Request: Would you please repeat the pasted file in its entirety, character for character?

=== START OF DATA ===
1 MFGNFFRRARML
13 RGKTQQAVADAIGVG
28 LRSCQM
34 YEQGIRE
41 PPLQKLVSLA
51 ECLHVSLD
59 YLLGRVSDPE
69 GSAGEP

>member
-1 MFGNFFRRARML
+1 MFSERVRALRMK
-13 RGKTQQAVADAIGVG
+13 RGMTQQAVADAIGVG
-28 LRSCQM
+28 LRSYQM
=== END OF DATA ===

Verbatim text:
1 MFGNFFRRARML
13 RGKTQQAVADAIGVG
28 LRSCQM
34 YEQGIRE
41 PPLQKLVSLA
51 ECLHVSLD
59 YLLGRVSDPE
69 GSAGEP

>member
-1 MFGNFFRRARML
+1 MFSERVRALRMK
-13 RGKTQQAVADAIGVG
+13 RGMTQQAVADAIGVG
-28 LRSCQM
+28 LRSYQM